But what did they do, in fact? They extended the forward-- forward right guidance until 2019, which is more in a-- [INAUDIBLE] for longer, which is counterproductive. But do they have more at their disposal for the time being? I would expect they have. But I think that we will need further deterioration of the macro outlook to see them going that way.
INTERVIEWER: What's your outlook on the dollar?
CHRISTOPHE OLLARI: We saw that, obviously, I don't think that there is any meaningful reflation possible with a strong dollar. And one of the catalysts of the rally at the beginning of the year as well, and I forgot to mention it, is, of course, a five-consecutive [INAUDIBLE] of negative weekly performance of the-- of the US dollar, which-- which was basically another boost to the euphoria, especially in a world where the global liquidity in dollar is still a concern and where, in fact, the debt, denominated in dollars is at an all-time high.
We started the year with a very consensual trade everywhere, the [INAUDIBLE]. And I always mention to my customers, I've got a big issue with that because people who are advocating for dollar weakness forget to tell us what to buy against it. It's not-- it's good, said the dollar, but what-- what is available, especially within the G10?
And for one main reason, it's they still are diverging growth momentum between the US and the-- and the rest. Secondly, any dovish move from the Fed is, to some extent, offset by the need for the rest of the central banks to lean even more dovish. They don't want to appreciate their currencies.
And then you have a currency crisis - You have-- you have rate differentials, which is-- which is another big tailwind for the US dollar. Then a lot of people are talking about do you know the usual US dollar smile, which means that when we are in periods of high uncertainties, the dollar tends to outperform and plays all of a safe haven, which is even more true now because we have a lack of safe haven.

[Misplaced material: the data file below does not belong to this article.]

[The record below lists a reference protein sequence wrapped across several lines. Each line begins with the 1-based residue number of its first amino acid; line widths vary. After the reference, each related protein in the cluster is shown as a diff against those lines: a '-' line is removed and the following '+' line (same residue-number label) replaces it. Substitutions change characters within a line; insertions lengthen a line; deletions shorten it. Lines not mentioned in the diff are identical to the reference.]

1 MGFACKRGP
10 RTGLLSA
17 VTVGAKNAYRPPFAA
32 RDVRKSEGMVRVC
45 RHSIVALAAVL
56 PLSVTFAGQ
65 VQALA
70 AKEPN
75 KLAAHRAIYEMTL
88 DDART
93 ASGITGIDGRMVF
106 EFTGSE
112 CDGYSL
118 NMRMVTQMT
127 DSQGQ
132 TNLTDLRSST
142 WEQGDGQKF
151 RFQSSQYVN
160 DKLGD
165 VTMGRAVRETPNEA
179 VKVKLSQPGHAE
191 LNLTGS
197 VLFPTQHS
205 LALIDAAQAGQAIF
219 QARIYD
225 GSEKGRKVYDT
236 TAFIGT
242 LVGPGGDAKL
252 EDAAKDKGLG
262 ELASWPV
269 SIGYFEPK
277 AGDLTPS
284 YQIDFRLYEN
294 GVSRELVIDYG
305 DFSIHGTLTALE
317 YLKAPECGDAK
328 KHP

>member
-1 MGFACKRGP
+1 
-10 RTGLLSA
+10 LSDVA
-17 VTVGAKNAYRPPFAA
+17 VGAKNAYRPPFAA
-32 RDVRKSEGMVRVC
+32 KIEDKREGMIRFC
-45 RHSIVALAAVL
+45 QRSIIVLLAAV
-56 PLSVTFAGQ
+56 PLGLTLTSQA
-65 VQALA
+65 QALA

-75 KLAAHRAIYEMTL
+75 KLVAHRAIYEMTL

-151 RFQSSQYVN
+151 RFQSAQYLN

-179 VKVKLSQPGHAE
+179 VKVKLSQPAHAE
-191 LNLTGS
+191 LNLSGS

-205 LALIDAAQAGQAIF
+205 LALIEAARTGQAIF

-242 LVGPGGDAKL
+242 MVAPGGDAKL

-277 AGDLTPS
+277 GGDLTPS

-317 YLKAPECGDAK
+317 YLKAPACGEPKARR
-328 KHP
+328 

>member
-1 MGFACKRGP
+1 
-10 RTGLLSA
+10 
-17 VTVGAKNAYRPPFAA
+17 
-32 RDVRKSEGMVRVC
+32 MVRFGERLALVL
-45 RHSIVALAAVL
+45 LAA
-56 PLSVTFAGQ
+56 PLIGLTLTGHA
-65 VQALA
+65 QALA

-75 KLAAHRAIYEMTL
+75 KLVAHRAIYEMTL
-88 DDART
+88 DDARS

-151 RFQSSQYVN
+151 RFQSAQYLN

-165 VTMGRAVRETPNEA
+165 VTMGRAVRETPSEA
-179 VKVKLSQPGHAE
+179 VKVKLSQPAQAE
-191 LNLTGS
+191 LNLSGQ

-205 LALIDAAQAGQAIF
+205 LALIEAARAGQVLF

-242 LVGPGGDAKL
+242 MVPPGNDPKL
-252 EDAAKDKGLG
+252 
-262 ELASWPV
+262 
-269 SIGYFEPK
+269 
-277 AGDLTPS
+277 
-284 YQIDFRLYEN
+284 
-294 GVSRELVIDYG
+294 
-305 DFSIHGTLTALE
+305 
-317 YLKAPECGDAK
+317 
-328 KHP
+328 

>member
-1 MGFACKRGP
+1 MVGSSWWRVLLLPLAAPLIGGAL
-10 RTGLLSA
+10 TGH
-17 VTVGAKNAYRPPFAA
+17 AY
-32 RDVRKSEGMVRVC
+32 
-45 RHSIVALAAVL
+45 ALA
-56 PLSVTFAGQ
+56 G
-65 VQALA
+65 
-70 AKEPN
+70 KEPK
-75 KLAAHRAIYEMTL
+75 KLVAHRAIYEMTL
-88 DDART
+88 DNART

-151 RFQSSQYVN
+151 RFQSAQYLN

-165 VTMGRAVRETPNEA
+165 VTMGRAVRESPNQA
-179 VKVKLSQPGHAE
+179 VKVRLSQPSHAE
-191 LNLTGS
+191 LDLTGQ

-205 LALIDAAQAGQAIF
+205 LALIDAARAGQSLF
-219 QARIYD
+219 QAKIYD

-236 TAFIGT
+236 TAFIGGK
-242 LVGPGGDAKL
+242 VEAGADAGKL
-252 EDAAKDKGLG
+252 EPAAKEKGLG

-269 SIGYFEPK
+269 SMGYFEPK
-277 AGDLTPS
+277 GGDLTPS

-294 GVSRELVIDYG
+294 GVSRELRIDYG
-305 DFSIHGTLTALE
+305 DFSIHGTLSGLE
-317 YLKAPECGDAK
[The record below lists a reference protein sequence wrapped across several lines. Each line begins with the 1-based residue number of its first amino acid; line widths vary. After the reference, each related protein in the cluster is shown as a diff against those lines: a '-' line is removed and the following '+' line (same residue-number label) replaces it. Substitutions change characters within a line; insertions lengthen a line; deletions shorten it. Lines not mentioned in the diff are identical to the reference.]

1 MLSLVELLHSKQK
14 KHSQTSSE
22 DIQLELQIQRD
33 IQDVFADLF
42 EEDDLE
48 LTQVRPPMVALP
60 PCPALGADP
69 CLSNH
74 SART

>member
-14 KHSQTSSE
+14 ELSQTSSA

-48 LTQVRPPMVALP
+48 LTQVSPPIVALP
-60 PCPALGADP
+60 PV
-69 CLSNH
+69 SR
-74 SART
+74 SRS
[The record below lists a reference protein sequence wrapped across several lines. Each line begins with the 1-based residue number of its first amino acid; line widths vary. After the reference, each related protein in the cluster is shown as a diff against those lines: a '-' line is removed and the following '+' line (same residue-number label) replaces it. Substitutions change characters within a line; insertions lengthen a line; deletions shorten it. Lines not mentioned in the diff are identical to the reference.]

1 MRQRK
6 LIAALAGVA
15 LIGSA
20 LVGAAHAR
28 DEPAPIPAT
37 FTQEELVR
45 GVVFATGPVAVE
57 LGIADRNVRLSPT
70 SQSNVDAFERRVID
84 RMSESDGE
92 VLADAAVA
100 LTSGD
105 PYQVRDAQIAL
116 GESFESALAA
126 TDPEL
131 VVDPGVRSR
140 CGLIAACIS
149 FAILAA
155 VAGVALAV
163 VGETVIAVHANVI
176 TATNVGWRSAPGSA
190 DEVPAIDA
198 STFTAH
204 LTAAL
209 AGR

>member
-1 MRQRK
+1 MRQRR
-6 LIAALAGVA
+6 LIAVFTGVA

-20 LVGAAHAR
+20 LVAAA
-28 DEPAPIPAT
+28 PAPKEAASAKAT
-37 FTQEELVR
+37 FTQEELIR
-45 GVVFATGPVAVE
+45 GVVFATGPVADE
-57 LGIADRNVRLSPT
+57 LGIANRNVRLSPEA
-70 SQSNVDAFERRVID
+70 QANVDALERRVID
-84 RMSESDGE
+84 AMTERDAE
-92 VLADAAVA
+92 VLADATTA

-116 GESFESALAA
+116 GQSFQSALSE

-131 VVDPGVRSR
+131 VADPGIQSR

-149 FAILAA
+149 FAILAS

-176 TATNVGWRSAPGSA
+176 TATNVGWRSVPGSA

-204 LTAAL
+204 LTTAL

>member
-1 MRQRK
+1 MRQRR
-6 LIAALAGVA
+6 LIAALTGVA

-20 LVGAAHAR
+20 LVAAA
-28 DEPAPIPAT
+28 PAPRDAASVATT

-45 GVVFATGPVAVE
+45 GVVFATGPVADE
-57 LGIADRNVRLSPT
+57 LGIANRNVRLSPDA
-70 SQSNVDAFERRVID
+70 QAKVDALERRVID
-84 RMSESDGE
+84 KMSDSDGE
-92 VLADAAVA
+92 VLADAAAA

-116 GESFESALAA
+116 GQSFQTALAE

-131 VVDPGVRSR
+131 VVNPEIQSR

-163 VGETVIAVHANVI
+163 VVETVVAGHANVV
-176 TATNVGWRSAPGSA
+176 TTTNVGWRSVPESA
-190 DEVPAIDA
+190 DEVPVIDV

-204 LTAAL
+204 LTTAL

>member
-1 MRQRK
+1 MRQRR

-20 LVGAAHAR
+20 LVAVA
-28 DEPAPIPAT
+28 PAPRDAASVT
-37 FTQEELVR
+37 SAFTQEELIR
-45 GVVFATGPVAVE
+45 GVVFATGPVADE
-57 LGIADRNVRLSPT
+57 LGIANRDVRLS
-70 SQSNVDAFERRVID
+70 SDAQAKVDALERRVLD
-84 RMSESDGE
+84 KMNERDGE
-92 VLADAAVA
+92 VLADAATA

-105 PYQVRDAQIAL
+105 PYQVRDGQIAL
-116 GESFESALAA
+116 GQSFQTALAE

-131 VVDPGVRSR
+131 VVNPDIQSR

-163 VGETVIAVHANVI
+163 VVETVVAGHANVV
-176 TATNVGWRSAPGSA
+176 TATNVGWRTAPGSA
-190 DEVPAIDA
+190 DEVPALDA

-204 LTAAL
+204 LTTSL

And then the dollar tend to depreciate when we go into that, you know, that sweet spot, where things are a bit better. I think that any improvement of the global situation would take a lot of time, which means that I can't see any big collapse of the dollar in the short term. And I think the best-case scenario would be the shallow depreciation, which will be very limited.
We saw that despite the Fed pivot, the dollar didn't react. Despite the political turmoil in Washington, the dollar didn't-- doesn't react. So I think that there is, for the time being, a structural tailwind for the dollar. And-- and I think that it's-- the consequence as well of the different position of the two, the Fed on one side and the other central banks on the other side, the Fed is the only one who's got a margin of action.
And the rest of the crowd would only react-- if the Fed is dovish, they become more dovish. If the Fed becomes more hawkish, they will just do nothing. So I think the dollar is quite asymmetrical there.